SPLASH 2020
Sun 15 - Sat 21 November 2020 Online Conference
Wed 18 Nov 2020 08:00 - 08:20 at OOPSLA/ECOOP - W-1
Wed 18 Nov 2020 20:00 - 20:20 at OOPSLA/ECOOP - W-1

The Amber rules are well-known and widely used for subtyping iso-recursive types. They were first briefly and informally introduced in 1985 by Cardelli in a manuscript describing the Amber language. Despite their use over many years, important aspects of the metatheory of the iso-recursive style Amber rules have not been studied in depth or turn out to be quite challenging to formalize. This paper aims to revisit the problem of subtyping iso-recursive types. We start by introducing a novel declarative specification that we believe captures the “spirit” of Amber-style iso-recursive subtyping. Informally, the specification states that two recursive types are subtypes \emph{if all their finite unfoldings are subtypes}. The Amber rules are shown to be sound with respect to this declarative specification. We then derive a \emph{sound}, \emph{complete} and \emph{decidable} algorithmic formulation of subtyping that employs a novel \emph{double unfolding} rule. Compared to the Amber rules, the double unfolding rule has the advantage of: 1) \emph{being modular}; 2) \emph{not requiring reflexivity} to be built in; and 3) leading to an \emph{easy proof of transitivity of subtyping}. This work sheds new insights on the theory of subtyping iso-recursive types, and the new double unfolding rule has important advantages over the original Amber rules for both implementations and metatheoretical studies involving recursive types. All results are mechanically formalized in the Coq theorem prover. Furthermore, as far as we know, this is the first comprehensive treatment of iso-recursive subtyping in a theorem prover, which can deal with \emph{unrestricted} recursive types.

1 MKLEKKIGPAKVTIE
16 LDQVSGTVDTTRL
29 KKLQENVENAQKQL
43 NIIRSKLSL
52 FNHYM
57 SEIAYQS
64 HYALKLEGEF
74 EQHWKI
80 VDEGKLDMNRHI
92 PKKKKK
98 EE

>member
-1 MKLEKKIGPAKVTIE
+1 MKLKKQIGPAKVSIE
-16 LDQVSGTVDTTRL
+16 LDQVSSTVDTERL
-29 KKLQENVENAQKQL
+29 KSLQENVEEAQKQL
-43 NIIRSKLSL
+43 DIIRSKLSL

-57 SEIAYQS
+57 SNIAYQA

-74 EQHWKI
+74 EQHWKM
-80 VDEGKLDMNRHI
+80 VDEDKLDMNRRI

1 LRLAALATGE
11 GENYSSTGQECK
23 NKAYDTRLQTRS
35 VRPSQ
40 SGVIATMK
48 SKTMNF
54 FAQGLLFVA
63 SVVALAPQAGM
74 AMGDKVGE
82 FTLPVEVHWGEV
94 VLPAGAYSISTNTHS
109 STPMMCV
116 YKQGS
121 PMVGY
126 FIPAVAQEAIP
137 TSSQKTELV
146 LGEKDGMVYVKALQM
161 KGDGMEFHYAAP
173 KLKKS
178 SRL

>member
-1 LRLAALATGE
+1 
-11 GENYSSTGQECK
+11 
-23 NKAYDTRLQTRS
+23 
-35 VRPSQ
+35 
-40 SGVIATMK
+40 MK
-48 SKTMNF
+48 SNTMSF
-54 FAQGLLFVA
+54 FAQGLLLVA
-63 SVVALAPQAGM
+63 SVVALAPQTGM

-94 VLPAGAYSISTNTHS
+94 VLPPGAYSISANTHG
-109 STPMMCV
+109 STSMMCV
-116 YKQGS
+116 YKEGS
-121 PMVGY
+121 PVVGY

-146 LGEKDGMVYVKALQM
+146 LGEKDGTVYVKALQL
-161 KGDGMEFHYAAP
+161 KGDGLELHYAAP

Wed 18 Nov
Times are displayed in time zone: Central Time (US & Canada) change

07:00 - 08:20: W-1OOPSLA at OOPSLA/ECOOP +12h
07:00 - 07:20
Talk
OOPSLA
Breanna Devore-McDonaldUniversity of Massachusetts Amherst, Emery BergerUniversity of Massachusetts Amherst
07:20 - 07:40
Talk
OOPSLA
Tongtong XiangUniversity of Waterloo, Jeff LuoUniversity of Waterloo, Werner DietlUniversity of Waterloo, Canada
07:40 - 08:00
Talk
OOPSLA
Joshua CluneCarnegie Mellon University, Vijay RamamurthyCarnegie Mellon University, Ruben MartinsCarnegie Mellon University, Umut A. AcarCarnegie Mellon University, USA
08:00 - 08:20
Talk
OOPSLA
Yaoda ZhouThe University of Hong Kong, Bruno C. d. S. OliveiraThe University of Hong Kong, Hong Kong, Jinxu ZhaoThe University of Hong Kong
19:00 - 20:20: W-1OOPSLA at OOPSLA/ECOOP
19:00 - 19:20
Talk
OOPSLA
Breanna Devore-McDonaldUniversity of Massachusetts Amherst, Emery BergerUniversity of Massachusetts Amherst
19:20 - 19:40
Talk
OOPSLA
Tongtong XiangUniversity of Waterloo, Jeff LuoUniversity of Waterloo, Werner DietlUniversity of Waterloo, Canada
19:40 - 20:00
Talk
OOPSLA
Joshua CluneCarnegie Mellon University, Vijay RamamurthyCarnegie Mellon University, Ruben MartinsCarnegie Mellon University, Umut A. AcarCarnegie Mellon University, USA
20:00 - 20:20
Talk
OOPSLA
Yaoda ZhouThe University of Hong Kong, Bruno C. d. S. OliveiraThe University of Hong Kong, Hong Kong, Jinxu ZhaoThe University of Hong Kong